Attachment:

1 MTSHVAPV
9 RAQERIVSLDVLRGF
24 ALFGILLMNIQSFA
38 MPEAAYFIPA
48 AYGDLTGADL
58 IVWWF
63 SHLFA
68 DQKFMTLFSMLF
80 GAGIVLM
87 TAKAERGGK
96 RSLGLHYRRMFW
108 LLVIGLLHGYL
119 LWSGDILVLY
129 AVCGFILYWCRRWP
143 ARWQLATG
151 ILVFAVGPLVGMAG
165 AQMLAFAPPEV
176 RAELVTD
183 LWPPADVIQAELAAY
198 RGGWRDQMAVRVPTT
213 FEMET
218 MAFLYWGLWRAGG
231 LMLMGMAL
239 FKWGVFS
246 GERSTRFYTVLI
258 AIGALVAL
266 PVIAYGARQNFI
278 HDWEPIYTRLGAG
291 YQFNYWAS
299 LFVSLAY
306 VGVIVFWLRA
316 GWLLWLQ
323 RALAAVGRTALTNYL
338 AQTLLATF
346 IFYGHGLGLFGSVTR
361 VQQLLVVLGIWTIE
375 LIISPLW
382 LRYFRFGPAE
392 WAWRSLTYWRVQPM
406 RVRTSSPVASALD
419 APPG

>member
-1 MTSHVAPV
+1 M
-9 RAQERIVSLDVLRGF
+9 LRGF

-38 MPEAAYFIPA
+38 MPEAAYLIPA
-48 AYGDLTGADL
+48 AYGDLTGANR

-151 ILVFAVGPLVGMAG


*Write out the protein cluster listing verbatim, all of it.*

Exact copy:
1 MTSHVAPV
9 RAQERIVSLDVLRGF
24 ALFGILLMNIQSFA
38 MPEAAYFIPA
48 AYGDLTGADL
58 IVWWF
63 SHLFA
68 DQKFMTLFSMLF
80 GAGIVLM
87 TAKAERGGK
96 RSLGLHYRRMFW
108 LLVIGLLHGYL
119 LWSGDILVLY
129 AVCGFILYWCRRWP
143 ARWQLATG
151 ILVFAVGPLVGMAG
165 AQMLAFAPPEV
176 RAELVTD
183 LWPPADVIQAELAAY
198 RGGWRDQMAVRVPTT
213 FEMET
218 MAFLYWGLWRAGG
231 LMLMGMAL
239 FKWGVFS
246 GERSTRFYTVLI
258 AIGALVAL
266 PVIAYGARQNFI
278 HDWEPIYTRLGAG
291 YQFNYWAS
299 LFVSLAY
306 VGVIVFWLRA
316 GWLLWLQ
323 RALAAVGRTALTNYL
338 AQTLLATF
346 IFYGHGLGLFGSVTR
361 VQQLLVVLGIWTIE
375 LIISPLW
382 LRYFRFGPAE
392 WAWRSLTYWRVQPM
406 RVRTSSPVASALD
419 APPG

>member
-1 MTSHVAPV
+1 M
-9 RAQERIVSLDVLRGF
+9 LRGF

-38 MPEAAYFIPA
+38 MPEAAYLIPA
-48 AYGDLTGADL
+48 AYGDLTGANR

-151 ILVFAVGPLVGMAG